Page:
Only records for patrollers, lift operators, and snowsport instructors were examined. The number of claims in each category was recorded for each year and a 5-year average was calculated. In addition, a request was sent out through the industry safety association for resorts that had not participated in the study to share their injury data for comparative purposes. Four resorts submitted summary data listing the number of injuries in each category for all patrollers, instructors, and lift operators working at each of the resorts during the two seasons over which the study was conducted.
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There was no limitation on these areas implementing their own safety programs. Since the areas ranged in size, number of employees, and employee work exposure and it was not possible to establish whether the same criteria for classification of injuries were used at all areas, the comparisons between injury rates were made as relative change over time within each resort. A worksite health and wellness program designed to build healthy eating and drinking behaviors within the lifestyle and resources of a young snowsport resort worker and to establish neutral postures and stability at the lumbar spine, knee, and shoulder was offered to all employees at the five test resorts.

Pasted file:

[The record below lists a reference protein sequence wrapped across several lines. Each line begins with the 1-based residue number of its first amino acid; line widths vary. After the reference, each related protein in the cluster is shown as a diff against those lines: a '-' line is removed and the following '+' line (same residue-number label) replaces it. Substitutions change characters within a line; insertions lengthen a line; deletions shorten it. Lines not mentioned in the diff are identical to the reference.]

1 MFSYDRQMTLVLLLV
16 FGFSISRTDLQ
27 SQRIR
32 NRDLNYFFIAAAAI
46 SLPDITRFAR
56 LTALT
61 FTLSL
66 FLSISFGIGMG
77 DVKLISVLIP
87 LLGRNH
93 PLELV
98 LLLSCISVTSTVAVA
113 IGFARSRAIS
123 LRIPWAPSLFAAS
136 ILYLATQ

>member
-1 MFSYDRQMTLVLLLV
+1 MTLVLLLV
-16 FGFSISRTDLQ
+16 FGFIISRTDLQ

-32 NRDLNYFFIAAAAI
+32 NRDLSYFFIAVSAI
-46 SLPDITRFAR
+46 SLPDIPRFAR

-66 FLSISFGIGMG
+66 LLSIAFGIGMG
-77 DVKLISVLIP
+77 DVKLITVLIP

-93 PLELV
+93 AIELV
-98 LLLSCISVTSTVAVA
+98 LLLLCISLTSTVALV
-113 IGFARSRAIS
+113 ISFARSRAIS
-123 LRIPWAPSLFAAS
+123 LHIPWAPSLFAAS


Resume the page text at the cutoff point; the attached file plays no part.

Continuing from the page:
During fall staff training, a short presentation 30 minutes—1 hour open to all staff described the findings of the first year of the study, and briefly described the nutrition and proprioceptive program. In addition, each of the five participating snowsport areas selected 15 new volunteers five in each job category of lift operators, patrollers, and instructors to receive printed materials and attend half-hour workshops on nutrition and proprioception.
The nutrition workshop covered the three basic types of foodstuffs carbohydrates, proteins, and fats and their digestion times. The main points of focus were on how to maintain euhydration and to consume small low-fat, complex carbohydrate, and lean protein snacks every hours during the workday to stabilize blood sugar.
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Glycogen replenishment was also recommended following high-activity days. Strategies for shopping, cooking, and packing of healthy meals on a budget and while living at a snowsport resort were also provided. Discussion on limiting alcohol and other recreational substance use was encouraged. The proprioception workshop focused on learning how to position one's body into a posture with the spine and pelvis in neutral position.
Participants then learned to stabilize this neutral posture while standing in ski or snowboard boots , sitting as on a chairlift , or moving while performing work tasks, carrying a pack, skiing, or riding. Simple proprioceptive drills to help increase stability at the lumbar spine, hip, knee, and shoulder were presented and participants were encouraged to utilize the drills regularly. The increase in functional movement stability was stressed from the perspective of enhanced performance as well as a decrease in the risk of injury.
Although only 15 workers at each resort attended the workshops and were provided with the printed materials, the workshop participants were encouraged to share the information within their departments. Supervisors from each outdoor department were also invited to share in the more detailed information and were provided with strategies to support the program on a biweekly basis throughout the season.